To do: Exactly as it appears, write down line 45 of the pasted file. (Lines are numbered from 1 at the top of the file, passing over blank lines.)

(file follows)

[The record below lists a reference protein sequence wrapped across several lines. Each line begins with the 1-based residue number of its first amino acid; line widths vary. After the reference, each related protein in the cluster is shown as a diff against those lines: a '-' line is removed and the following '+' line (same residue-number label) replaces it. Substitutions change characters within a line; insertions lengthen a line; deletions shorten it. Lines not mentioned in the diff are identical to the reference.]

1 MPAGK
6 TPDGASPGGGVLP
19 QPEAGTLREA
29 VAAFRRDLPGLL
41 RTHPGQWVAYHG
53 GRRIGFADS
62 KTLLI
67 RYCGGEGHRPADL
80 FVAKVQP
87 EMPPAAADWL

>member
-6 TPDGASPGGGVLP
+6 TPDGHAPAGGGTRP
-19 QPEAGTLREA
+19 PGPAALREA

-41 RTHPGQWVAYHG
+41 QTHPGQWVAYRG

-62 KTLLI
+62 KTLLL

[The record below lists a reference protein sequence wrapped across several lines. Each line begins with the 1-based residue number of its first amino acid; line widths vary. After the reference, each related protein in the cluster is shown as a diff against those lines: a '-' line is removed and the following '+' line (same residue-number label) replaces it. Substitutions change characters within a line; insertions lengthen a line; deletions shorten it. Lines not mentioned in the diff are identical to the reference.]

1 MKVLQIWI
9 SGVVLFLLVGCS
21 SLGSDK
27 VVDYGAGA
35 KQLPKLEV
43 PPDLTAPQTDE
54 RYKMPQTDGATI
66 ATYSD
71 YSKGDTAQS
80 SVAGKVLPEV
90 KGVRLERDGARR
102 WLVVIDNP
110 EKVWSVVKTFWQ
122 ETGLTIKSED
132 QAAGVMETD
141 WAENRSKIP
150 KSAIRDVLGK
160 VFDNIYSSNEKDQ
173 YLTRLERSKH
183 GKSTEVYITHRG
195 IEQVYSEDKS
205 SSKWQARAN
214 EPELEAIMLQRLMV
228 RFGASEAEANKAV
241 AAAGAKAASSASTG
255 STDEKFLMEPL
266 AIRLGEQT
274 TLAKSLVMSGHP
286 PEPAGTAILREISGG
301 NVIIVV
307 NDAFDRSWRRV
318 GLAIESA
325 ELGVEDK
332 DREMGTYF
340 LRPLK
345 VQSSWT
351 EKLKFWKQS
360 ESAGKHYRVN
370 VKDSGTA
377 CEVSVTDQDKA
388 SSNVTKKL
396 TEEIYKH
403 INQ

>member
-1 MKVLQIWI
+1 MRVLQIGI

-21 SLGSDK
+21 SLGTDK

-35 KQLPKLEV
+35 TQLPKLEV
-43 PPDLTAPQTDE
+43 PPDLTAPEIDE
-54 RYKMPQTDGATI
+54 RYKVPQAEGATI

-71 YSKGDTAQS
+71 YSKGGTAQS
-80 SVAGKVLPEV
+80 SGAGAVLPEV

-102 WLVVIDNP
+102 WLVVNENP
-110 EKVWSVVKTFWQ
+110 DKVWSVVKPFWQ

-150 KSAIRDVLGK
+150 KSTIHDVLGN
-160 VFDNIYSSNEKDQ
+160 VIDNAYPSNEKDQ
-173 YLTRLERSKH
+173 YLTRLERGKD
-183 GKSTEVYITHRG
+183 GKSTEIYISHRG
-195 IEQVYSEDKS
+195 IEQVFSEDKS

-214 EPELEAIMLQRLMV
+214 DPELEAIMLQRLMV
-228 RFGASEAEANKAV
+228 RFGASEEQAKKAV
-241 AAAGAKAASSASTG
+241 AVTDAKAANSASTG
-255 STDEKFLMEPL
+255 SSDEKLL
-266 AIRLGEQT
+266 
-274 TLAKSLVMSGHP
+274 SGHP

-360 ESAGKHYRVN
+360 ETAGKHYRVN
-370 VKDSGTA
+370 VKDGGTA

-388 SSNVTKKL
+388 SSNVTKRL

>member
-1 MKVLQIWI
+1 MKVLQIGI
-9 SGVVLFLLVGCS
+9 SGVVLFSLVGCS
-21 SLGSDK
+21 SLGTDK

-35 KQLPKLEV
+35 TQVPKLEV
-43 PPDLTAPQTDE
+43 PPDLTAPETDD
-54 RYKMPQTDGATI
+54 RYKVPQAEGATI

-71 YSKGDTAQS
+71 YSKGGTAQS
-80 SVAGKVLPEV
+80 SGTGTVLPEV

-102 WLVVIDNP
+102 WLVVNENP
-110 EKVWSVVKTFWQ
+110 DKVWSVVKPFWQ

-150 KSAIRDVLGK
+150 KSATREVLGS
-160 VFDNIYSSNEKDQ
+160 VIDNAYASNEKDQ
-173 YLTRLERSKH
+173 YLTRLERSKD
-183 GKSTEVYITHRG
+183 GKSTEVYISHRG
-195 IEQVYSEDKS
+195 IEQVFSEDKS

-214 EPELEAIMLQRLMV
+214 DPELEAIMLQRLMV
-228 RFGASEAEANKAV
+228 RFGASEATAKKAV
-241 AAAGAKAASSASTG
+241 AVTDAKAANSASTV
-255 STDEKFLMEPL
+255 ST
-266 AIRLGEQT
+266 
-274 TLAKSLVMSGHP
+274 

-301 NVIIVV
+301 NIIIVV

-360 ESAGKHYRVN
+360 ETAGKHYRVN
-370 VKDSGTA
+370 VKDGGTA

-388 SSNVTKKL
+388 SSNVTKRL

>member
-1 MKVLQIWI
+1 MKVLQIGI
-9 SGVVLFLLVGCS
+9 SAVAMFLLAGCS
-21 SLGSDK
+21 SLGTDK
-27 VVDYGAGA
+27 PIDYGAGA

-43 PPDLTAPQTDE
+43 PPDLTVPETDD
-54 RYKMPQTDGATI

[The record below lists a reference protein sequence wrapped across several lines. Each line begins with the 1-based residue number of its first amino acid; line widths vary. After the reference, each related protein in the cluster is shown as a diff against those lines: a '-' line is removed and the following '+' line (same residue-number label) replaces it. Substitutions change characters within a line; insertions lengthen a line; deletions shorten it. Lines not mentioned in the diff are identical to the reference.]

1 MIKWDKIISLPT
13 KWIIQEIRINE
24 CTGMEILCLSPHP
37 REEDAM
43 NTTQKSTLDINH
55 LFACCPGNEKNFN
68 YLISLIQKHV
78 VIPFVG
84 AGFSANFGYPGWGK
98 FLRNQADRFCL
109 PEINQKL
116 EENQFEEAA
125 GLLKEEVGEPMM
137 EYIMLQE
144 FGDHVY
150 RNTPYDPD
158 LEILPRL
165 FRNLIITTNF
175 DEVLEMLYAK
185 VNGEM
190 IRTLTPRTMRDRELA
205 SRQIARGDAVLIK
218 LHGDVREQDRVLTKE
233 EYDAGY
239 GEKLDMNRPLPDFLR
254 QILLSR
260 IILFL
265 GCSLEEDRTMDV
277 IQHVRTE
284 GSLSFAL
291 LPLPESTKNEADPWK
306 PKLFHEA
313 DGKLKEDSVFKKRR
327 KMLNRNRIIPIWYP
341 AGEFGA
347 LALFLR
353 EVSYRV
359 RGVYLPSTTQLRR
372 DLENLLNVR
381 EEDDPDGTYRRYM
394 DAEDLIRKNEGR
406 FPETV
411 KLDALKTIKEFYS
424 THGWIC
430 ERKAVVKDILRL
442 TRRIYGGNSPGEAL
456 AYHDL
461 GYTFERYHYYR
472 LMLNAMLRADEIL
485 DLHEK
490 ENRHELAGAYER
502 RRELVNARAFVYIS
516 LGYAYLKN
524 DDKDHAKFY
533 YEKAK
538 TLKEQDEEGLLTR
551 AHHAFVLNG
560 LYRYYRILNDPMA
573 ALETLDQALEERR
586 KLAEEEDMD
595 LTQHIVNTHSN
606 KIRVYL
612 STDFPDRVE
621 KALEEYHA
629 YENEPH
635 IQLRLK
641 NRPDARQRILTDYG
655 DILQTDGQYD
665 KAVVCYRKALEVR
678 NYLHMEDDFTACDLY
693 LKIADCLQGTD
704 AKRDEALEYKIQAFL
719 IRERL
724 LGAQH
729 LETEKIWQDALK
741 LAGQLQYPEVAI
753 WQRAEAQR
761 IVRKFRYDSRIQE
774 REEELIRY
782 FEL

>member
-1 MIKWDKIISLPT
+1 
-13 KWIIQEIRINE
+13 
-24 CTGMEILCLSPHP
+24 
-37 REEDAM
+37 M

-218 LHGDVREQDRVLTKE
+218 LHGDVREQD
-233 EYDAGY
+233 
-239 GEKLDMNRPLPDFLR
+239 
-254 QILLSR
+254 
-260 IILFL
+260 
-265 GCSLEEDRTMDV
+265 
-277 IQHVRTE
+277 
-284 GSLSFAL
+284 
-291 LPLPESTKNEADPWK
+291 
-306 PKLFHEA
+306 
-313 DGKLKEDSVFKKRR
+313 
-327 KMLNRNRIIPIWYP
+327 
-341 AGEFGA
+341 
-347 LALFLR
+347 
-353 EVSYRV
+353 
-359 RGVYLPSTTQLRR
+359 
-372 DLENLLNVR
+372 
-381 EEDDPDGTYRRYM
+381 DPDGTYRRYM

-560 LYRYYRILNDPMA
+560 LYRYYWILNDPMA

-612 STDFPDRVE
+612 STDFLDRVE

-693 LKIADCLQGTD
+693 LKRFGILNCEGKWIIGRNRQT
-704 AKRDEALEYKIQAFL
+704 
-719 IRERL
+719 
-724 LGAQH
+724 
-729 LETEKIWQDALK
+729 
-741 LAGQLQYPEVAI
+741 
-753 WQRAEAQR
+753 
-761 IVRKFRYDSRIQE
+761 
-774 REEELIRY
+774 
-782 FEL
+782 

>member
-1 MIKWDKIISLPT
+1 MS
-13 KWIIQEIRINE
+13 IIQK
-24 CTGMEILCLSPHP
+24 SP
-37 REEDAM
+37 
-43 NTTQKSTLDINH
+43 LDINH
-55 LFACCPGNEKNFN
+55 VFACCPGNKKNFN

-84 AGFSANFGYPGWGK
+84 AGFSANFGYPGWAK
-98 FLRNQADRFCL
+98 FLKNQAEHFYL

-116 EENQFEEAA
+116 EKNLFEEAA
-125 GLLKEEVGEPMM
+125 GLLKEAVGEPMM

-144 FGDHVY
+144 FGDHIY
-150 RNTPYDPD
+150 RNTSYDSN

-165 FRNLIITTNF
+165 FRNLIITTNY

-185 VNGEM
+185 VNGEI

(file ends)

228 RFGASEAEANKAV